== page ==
Organic Food Changes Allow More Pesticides, Hormones

Changes made in April to the nation's organic food standards are causing an outcry among some producers and activists who say the changes are setting a pattern that could eventually render the organic label meaningless. The changes in the National Organic Program standards:

  • Expand the use of antibiotics and hormones in organic dairy cows
  • Allow more pesticides in the organic arsenal
  • For the first time let organic livestock eat potentially contaminated fishmeal

Program administrators also reversed themselves and said seafood, pet food and body care products can use "organic" on their labels without meeting any standards at all. And in what the $11 billion organic food industry, consumer and farm groups call a dangerous precedent, program administrators made last month's changes in three "guidances" and one "directive" without seeking public comment or consulting with their own advisers on the National Organics Standards Board. A coalition of organic interests says the interpretations represent major changes that could threaten the integrity of the program, which set a high standard for what products qualify as organic.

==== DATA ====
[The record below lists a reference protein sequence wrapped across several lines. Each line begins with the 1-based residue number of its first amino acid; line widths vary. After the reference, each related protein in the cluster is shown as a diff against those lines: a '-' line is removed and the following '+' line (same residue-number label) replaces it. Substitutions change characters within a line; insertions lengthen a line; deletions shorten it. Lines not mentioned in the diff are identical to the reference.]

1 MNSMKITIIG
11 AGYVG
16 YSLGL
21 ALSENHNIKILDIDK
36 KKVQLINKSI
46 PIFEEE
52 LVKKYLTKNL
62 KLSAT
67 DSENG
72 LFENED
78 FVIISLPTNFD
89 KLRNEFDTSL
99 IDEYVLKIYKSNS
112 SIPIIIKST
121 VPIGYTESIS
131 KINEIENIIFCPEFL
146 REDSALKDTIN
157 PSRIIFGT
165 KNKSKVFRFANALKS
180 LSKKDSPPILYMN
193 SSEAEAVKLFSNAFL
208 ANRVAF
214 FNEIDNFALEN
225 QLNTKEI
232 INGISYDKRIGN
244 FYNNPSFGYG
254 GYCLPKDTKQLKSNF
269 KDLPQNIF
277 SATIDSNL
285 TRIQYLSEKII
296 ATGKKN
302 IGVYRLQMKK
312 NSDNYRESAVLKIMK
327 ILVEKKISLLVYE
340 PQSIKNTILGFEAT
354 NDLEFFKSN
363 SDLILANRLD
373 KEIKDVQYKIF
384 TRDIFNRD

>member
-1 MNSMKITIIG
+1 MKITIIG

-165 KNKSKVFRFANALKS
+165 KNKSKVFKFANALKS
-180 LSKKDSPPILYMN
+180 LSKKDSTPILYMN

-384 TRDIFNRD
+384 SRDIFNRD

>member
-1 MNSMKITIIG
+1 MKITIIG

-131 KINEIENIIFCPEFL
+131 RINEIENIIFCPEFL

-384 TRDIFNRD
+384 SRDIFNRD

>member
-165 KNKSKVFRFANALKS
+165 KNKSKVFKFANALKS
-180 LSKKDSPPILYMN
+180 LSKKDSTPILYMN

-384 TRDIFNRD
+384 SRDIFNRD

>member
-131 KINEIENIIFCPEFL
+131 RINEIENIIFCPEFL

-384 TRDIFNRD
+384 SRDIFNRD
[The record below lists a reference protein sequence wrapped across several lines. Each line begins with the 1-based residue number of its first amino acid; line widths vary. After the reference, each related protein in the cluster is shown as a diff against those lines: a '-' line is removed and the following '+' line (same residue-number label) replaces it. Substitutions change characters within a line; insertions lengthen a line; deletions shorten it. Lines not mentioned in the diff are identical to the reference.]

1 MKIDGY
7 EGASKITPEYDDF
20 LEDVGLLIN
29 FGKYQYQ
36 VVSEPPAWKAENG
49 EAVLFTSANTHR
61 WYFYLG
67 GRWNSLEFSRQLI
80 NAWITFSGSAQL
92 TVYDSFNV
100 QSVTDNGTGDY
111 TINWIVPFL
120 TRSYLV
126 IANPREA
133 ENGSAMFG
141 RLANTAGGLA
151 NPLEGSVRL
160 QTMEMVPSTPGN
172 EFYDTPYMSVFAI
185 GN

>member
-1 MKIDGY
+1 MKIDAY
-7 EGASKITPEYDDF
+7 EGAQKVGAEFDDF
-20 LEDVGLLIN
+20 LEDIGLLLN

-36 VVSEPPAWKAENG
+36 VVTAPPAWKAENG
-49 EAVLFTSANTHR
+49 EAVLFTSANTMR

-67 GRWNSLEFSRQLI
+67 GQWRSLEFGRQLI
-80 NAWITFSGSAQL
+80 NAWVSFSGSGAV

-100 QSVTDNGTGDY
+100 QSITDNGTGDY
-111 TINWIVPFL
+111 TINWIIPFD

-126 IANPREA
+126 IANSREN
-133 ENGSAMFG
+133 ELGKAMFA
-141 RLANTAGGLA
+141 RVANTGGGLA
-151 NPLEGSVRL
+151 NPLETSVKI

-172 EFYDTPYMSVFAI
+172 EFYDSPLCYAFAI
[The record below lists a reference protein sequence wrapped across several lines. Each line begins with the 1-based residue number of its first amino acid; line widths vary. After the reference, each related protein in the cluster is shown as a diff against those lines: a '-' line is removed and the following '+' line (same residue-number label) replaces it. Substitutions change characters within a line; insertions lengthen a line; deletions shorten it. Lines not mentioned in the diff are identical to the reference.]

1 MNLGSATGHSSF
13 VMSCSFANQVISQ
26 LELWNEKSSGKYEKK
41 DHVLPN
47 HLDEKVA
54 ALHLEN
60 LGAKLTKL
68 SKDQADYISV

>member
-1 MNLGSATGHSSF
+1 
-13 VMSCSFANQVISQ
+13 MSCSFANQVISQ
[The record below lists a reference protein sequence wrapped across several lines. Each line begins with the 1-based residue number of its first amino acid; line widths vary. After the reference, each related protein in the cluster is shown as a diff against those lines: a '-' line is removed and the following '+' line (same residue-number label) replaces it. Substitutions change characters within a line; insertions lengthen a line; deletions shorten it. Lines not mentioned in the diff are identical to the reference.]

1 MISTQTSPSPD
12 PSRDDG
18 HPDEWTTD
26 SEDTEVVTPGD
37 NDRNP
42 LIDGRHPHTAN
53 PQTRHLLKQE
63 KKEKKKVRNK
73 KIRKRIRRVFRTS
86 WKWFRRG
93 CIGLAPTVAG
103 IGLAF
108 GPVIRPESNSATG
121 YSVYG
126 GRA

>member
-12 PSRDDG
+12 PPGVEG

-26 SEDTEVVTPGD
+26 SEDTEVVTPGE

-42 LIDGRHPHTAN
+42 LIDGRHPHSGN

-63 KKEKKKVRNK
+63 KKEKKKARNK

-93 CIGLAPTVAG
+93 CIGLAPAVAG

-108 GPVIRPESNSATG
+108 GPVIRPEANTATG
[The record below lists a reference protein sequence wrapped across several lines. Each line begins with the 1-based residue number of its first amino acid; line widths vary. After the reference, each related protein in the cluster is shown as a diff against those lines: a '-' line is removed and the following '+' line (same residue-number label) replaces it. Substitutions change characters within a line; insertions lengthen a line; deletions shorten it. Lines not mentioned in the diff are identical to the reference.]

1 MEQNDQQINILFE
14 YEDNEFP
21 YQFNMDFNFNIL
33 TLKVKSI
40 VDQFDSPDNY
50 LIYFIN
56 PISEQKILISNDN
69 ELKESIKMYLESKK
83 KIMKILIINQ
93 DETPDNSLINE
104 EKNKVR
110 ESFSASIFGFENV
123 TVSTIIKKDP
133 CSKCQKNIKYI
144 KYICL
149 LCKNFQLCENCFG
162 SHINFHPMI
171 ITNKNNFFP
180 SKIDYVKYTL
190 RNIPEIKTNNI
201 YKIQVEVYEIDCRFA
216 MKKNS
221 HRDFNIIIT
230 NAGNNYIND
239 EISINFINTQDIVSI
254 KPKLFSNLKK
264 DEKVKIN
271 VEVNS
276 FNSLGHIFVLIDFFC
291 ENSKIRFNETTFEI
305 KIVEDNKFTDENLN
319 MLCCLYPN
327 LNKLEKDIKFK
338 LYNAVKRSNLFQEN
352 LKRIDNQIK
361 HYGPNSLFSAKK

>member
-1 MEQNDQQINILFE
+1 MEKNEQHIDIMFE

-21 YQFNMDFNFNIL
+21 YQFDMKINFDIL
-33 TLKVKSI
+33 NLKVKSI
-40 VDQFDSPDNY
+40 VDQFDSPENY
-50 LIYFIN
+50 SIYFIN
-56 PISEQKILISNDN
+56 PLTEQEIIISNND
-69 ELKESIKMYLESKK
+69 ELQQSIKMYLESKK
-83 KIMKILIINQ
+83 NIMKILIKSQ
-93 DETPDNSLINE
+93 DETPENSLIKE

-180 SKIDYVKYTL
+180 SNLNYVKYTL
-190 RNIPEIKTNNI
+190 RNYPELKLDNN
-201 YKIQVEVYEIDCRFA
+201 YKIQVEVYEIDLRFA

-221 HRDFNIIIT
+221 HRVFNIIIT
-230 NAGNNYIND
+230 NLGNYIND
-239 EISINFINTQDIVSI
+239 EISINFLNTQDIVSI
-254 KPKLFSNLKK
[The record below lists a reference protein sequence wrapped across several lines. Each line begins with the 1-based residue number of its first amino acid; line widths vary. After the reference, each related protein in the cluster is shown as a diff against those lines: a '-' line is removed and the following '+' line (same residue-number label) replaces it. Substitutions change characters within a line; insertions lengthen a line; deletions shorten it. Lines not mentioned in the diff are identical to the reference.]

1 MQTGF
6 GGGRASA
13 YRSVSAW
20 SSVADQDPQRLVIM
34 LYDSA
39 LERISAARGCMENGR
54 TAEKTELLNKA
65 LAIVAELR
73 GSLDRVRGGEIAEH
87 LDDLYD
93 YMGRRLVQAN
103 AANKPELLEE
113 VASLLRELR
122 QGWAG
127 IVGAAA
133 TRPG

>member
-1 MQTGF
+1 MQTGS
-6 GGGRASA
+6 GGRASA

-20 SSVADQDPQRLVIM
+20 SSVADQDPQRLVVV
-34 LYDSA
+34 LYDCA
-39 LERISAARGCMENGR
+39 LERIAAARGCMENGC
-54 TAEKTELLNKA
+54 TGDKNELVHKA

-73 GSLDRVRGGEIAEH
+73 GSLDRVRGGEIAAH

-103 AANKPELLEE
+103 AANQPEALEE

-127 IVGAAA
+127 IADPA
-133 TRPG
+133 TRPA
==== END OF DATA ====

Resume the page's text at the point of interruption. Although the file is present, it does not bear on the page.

Organic Consumers Association May 22, 2004

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